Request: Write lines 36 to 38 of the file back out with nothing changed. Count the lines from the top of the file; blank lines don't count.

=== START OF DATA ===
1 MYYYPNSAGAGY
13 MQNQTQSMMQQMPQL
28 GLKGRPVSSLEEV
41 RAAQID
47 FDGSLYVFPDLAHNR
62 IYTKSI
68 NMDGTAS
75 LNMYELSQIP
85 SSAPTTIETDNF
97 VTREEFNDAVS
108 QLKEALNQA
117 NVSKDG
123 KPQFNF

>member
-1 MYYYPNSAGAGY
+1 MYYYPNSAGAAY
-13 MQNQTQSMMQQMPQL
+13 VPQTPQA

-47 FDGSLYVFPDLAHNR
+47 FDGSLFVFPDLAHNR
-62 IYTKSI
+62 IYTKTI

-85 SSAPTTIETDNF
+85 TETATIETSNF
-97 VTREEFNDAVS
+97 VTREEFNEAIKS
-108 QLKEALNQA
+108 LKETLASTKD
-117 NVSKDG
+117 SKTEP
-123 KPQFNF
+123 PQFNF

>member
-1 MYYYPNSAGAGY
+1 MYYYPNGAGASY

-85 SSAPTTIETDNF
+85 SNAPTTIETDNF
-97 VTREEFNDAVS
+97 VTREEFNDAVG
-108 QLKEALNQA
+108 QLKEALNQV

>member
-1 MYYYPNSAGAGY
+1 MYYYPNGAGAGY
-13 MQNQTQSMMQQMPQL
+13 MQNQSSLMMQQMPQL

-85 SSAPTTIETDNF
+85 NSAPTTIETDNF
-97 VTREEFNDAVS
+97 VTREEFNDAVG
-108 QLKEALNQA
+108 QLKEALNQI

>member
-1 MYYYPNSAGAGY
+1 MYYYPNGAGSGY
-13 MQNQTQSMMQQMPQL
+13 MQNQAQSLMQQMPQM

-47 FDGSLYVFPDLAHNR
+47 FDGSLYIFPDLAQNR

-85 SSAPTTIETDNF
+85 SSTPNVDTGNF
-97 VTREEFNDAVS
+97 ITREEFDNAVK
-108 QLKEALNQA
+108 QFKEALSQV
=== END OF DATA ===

-85 SSAPTTIETDNF
+85 SNAPTTIETDNF
-97 VTREEFNDAVS